There are plenty of images that come to mind as examples of imagery that moved many and reshaped public opinion; the Vietnam Napalm Girl, the Iwo Jima flag raising, the falling man on September 11th or the body of toddler Alan Kurdi on a turkish shore. The list goes on. We all hope to make such impactful images at some point in our lives, but really, the greatest gift that this profession has to offer is that it allows for the ability to make little differences each and every day, whether you’re starting your first entry level staff position, shooting a class assignment for school or just working on your portfolio.
And just because a certain assignment or subject may not matter to you doesn’t mean that it doesn’t matter to someone else. That restaurant shoot? It means a lot to the owner of that restaurant who just opened and is trying to get people through the door. That charity organization profile? It means a lot to the people that have been doing their work for years without being publicly recognized. Another night shooting another high school football team? That team captain is carrying a copy of the paper to show his friends and his parents are sharing those photos on facebook. You have no idea how much of a difference you might be making, even with something as simple as sending someone a feature photo you took of them. For all you know they hadn’t received a photo of themselves in years. No matter what level you’re at, you have the ability to make this kind of difference every day. That’s something to aspire to, and that’s something to be really proud of.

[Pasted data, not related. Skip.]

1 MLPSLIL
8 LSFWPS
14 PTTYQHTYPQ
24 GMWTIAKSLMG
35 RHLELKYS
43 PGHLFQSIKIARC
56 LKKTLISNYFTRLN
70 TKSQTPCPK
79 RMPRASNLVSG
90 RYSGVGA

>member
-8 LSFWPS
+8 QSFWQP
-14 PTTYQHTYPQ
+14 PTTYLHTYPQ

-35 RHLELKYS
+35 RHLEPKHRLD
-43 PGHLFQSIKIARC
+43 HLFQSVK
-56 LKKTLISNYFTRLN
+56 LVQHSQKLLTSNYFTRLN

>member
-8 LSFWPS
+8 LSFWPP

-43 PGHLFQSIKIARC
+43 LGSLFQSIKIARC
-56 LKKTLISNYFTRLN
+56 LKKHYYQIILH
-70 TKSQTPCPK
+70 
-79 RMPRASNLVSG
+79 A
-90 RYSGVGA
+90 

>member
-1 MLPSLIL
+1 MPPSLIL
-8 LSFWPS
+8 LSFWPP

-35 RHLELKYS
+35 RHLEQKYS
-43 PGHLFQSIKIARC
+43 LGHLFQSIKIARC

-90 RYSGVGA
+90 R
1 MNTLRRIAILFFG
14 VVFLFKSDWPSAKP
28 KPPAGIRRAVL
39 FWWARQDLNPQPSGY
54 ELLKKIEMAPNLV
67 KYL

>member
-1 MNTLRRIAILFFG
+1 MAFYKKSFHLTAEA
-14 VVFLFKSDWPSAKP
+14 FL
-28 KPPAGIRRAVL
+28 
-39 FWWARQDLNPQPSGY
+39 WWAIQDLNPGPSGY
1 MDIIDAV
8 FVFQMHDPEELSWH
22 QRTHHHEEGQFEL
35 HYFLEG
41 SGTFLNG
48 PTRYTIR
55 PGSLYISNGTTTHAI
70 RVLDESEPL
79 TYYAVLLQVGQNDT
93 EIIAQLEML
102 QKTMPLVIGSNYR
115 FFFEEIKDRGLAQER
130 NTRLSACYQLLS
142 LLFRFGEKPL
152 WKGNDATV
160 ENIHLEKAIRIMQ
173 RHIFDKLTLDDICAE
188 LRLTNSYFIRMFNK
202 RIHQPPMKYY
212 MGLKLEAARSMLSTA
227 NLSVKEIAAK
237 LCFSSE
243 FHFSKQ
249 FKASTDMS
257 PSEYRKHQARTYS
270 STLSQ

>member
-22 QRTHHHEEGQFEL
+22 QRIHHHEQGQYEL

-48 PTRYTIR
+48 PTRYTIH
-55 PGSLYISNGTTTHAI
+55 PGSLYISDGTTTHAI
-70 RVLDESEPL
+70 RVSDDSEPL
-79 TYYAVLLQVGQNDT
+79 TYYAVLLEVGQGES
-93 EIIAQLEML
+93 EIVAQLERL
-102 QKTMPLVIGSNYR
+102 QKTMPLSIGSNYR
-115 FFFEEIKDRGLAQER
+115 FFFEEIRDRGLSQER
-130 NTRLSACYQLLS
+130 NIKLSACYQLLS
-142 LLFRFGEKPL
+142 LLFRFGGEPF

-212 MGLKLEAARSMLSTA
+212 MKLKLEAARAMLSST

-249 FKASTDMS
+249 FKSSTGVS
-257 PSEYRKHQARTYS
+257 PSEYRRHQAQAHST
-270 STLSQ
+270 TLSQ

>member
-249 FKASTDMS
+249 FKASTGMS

I really hope you were able to gain something from this post. Feel free to post any questions or comments you might have, or send an email to email@example.com. Thanks for reading.
Various working photographers whose work I admire in no particular order. Of course, the amount of photographers who’s work I admire is longer than this list, but for practical reasons I’m keeping it a reasonable length.
The air is getting cooler and pumpkin spice lattes have made their triumphant return, which means that Fall is upon us! Since the green leaves of summer will very soon be turning to their autumn hues, I thought i’d make a short post of one of my favorite places to experience the season while still remaining in the DC area. I’m talking about Skyline Drive in Shenandoah National Park, and if you haven’t already been there, the next couple months are gonna be just the right time to do so!
Note: Iv’e linked most of the images here to my website where you can see them fullscreen.
Beginning at the foot of Front Royal where the two branches of the Shenandoah River meet, Skyline Drive is one of the most majestic roads that there is in the entire Mid-Atlantic region. Built by the WPA in the 1930’s, Skyline Drive follows the crest of the Blue Ridge for over 100 miles South to Waynesboro and Charlottesville, offering stunning views of the Shenandoah valley and beyond from its 75 overlooks.